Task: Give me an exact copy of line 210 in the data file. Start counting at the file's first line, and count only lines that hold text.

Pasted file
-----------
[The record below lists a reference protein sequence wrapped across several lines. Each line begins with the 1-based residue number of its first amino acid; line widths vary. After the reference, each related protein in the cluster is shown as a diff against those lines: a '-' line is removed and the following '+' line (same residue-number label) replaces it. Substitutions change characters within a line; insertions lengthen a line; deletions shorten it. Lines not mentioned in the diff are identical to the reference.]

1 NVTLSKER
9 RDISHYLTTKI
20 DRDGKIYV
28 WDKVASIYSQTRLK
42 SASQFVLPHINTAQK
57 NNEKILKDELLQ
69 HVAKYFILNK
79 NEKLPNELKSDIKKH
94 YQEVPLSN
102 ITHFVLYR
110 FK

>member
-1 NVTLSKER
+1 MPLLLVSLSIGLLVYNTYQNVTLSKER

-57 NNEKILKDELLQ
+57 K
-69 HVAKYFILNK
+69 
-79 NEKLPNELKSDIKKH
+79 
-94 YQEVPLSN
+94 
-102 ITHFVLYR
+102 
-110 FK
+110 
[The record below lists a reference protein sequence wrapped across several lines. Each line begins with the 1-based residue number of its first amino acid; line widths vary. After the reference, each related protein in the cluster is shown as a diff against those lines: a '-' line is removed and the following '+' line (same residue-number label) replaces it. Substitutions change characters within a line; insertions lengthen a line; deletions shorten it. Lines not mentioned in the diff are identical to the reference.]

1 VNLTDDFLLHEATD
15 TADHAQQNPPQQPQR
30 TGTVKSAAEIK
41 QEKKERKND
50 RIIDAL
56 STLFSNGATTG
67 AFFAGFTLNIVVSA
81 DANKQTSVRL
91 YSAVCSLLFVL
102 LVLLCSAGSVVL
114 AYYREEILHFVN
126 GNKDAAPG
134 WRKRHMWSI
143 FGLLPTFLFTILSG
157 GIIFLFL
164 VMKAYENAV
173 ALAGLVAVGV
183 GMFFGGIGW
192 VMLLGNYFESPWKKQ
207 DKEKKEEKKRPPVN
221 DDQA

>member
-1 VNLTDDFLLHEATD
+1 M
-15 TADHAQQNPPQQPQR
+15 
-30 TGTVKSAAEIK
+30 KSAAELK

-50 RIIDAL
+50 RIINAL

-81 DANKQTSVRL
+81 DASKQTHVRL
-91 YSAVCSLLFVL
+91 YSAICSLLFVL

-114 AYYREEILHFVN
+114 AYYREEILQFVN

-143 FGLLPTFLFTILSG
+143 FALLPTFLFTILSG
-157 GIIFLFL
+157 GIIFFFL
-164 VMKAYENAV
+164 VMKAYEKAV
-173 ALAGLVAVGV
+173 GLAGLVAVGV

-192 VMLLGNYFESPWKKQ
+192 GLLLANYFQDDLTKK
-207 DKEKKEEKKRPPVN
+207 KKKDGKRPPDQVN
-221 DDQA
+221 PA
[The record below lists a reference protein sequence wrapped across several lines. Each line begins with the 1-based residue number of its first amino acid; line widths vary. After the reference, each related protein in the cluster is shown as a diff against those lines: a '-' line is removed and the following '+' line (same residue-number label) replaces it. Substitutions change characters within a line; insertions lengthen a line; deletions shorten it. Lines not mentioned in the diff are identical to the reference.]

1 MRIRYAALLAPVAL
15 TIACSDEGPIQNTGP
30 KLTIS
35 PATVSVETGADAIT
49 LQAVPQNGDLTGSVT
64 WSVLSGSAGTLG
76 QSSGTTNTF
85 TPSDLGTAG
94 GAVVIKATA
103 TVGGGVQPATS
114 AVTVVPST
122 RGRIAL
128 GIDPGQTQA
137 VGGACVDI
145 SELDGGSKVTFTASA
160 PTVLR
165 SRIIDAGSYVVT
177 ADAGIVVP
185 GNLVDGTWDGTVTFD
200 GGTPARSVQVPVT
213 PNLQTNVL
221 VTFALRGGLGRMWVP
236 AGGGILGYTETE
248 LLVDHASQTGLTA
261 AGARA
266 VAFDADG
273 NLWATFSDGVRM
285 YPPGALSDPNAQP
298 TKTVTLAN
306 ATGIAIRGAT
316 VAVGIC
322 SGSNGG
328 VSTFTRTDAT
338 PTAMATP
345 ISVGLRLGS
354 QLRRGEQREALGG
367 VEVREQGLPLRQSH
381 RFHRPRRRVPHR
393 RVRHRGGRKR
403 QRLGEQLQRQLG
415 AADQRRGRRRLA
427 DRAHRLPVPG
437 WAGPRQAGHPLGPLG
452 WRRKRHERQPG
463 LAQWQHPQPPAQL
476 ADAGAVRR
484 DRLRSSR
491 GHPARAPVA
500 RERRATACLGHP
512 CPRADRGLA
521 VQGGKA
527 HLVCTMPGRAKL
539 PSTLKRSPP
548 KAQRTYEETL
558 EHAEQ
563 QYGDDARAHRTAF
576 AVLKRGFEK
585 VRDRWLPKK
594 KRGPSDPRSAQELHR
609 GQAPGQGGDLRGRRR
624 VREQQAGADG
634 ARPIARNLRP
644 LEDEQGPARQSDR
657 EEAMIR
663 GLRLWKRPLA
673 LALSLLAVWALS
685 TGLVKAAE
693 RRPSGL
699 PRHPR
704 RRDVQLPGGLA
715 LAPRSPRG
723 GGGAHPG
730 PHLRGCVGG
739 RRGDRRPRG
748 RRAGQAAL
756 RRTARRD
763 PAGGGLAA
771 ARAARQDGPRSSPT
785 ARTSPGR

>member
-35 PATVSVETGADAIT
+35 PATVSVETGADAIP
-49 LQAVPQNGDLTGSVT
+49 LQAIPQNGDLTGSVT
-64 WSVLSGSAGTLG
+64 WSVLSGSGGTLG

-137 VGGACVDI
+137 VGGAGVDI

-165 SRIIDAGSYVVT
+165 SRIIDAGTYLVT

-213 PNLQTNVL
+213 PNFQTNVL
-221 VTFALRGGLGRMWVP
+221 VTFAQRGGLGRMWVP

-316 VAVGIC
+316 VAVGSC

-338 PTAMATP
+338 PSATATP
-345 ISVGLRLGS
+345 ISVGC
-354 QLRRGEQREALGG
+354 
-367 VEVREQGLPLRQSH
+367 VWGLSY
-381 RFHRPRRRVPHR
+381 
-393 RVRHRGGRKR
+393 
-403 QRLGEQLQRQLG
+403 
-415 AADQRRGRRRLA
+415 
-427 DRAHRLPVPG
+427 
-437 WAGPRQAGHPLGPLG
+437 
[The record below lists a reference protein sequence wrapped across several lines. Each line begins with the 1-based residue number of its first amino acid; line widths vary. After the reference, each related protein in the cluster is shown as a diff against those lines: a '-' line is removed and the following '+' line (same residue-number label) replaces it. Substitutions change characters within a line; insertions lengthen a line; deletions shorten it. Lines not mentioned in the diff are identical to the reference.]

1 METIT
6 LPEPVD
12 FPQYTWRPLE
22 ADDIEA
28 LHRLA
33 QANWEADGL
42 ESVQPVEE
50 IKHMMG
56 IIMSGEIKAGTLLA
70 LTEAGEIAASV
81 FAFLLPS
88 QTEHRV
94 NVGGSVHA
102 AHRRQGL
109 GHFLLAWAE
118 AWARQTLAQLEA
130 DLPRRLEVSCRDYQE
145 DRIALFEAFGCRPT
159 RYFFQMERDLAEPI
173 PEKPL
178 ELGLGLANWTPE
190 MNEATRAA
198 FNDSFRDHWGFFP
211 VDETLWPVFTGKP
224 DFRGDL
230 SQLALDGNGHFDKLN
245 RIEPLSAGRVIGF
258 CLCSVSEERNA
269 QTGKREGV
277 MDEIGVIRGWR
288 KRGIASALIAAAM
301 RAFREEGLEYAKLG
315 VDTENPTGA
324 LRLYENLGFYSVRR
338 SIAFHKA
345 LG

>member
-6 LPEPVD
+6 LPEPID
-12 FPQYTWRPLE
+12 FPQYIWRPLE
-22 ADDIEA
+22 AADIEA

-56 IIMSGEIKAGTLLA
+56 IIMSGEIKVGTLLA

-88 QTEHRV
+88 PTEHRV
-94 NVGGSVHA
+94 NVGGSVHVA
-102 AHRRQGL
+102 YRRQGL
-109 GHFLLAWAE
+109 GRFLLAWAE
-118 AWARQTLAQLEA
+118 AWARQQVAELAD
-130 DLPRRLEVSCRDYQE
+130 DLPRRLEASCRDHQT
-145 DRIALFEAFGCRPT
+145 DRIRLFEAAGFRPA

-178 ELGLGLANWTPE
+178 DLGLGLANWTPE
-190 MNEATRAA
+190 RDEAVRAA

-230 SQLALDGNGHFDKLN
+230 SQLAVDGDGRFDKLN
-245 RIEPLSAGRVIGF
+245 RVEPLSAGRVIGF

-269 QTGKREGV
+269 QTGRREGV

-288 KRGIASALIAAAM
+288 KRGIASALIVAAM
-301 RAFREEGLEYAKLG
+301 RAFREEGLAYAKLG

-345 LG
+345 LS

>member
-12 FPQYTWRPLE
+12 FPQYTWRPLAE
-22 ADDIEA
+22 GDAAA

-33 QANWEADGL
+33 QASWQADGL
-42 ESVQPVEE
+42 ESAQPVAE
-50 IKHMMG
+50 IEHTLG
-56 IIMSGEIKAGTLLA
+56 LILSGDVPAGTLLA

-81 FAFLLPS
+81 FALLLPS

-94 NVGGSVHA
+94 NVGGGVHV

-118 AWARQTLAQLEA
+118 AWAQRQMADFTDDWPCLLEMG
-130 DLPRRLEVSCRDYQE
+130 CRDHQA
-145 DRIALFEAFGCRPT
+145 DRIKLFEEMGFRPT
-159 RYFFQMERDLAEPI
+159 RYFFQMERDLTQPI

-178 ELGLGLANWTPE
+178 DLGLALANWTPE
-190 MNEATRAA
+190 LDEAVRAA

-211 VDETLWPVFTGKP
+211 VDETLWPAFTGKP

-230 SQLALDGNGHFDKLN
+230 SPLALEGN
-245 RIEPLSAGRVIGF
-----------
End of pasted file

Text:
102 AHRRQGL